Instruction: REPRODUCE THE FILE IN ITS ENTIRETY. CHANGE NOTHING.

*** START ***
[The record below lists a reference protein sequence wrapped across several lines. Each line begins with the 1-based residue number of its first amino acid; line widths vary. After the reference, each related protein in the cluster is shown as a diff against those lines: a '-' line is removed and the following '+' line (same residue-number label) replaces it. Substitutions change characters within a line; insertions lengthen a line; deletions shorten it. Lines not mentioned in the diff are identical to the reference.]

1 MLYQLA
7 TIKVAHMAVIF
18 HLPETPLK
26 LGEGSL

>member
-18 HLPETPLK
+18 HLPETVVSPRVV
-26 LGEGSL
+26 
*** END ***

[The record below lists a reference protein sequence wrapped across several lines. Each line begins with the 1-based residue number of its first amino acid; line widths vary. After the reference, each related protein in the cluster is shown as a diff against those lines: a '-' line is removed and the following '+' line (same residue-number label) replaces it. Substitutions change characters within a line; insertions lengthen a line; deletions shorten it. Lines not mentioned in the diff are identical to the reference.]

1 MLYQLA
7 TIKVAHMAVIF
18 HLPETPLK
26 LGEGSL

>member
-18 HLPETPLK
+18 HLPETVVSPRVV
-26 LGEGSL
+26 